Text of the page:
Remarks by President Obama at the Closing Session of the Nuclear Security Summit
Walter E. Washington Convention Center, Washington, D.C.
April 01, 2016
Good afternoon, everybody. If we could get started. If everybody could take their seats, please.
Just to summarize where we’ve been, in the morning session we discussed the extensive and impressive national action steps that many of us have taken, and the collective efforts that we’ve made to reduce the amount of nuclear material that might be accessible to terrorists around the world.
During lunch, we focused on international institutions. And I was heartened by our collective commitment to ensure that the IAEA, Interpol, the United Nations, and the various coalitions that have formed are properly resourced and supported by various nation states in order for them to be able to carry out the ongoing work that will be required to ensure that the commitments and pledges and practices that we have put into place during the course of these Nuclear Security Summits carry forward.
This afternoon’s session turns the focus on the terrorist networks themselves. It tells us the possible consequences of terrorists obtaining and using a weapon of mass destruction. Fortunately, as I said this morning, no terrorist group has yet succeeded in getting their hands on a nuclear device. Our work here will help ensure that we’re doing everything possible to prevent that.
This is also an opportunity for our nations to remain united and focused on the most active terrorist network at the moment, and that is ISIL. A majority of the nations here are part of the global coalition against ISIL. A number of our countries have been targeted by ISIL attacks. Just about all of our nations have seen citizens join ISIL in Syria and Iraq. So this is a threat to us all.
In Syria and Iraq, ISIL continues to lose ground. That’s the good news. Our coalition continues to take out its leaders, including those planning external terrorist attacks. They are losing their oil infrastructure. They are losing their revenues. Morale is suffering. We believe that the flow of foreign fighters into Syria and Iraq has slowed, even as the threat from foreign fighters returning to commit acts of horrific violence remains all too real.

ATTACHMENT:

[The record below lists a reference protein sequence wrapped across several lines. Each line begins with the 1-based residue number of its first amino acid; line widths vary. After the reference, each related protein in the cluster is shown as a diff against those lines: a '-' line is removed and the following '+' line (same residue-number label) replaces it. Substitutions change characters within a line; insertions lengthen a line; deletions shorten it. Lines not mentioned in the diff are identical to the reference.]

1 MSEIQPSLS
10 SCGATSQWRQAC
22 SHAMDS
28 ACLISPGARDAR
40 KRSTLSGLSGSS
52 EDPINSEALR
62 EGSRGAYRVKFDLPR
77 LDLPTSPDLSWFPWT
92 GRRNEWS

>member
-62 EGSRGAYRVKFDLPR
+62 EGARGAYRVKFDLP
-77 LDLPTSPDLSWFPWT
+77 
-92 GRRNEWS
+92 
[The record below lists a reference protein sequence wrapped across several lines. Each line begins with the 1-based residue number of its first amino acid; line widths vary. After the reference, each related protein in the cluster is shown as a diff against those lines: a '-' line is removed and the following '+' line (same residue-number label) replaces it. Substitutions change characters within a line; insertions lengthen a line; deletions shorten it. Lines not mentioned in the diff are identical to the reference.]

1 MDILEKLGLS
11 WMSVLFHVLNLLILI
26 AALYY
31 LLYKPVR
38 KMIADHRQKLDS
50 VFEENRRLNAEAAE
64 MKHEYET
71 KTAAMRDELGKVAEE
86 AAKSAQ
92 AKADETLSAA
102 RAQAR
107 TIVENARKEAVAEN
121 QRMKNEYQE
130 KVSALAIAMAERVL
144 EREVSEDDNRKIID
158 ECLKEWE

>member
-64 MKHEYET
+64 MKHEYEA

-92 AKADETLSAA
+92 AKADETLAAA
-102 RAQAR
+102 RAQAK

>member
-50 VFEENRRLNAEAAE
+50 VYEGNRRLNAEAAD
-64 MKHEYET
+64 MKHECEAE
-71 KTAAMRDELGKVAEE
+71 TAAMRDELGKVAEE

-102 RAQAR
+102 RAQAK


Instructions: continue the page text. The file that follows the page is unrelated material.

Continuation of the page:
In fact, as ISIL is squeezed in Syria and Iraq, we can anticipate it lashing out elsewhere, as we’ve seen most recently and tragically in countries from Turkey to Brussels. This means that the sense of urgency that we’ve shown in destroying ISIL in Iraq and Syria also has to infuse our efforts to prevent attacks around the world.
We need to do even more to prevent the flow of foreign terrorist fighters. After the Paris attacks, the United States deployed surge teams to Europe to bolster these efforts, and we’ll be deploying additional teams in the near future. We all have a role to play. We’re all going to have to do more when it comes to intelligence-sharing. We simply cannot afford to have critical intelligence not being shared as needed – whether between governments or within governments. And today is an opportunity to explore ways to step up those efforts.
Looking around this room, I see nations that represent the overwhelming majority of humanity – from different regions, races, religions, cultures. But our people do share common aspirations to live in security and peace and to be free from fear. The fight against ISIL will continue to be difficult, but, together, we are making real progress, and I’m absolutely confident that we will prevail and destroy this vile organization. As compared to ISIL’s vision of death and destruction, I believe our nations together offer a hopeful vision focused on what we can build for our people.
With that, what I’d like to do is ask the press to depart. We will then be showing a video that focuses attention on possible scenarios that might emerge with respect to terrorist networks. It will give us a good opportunity to test those areas where we still have work to do, and how we can strengthen our collective efforts against these networks.
So, if I could ask the press to depart promptly, please.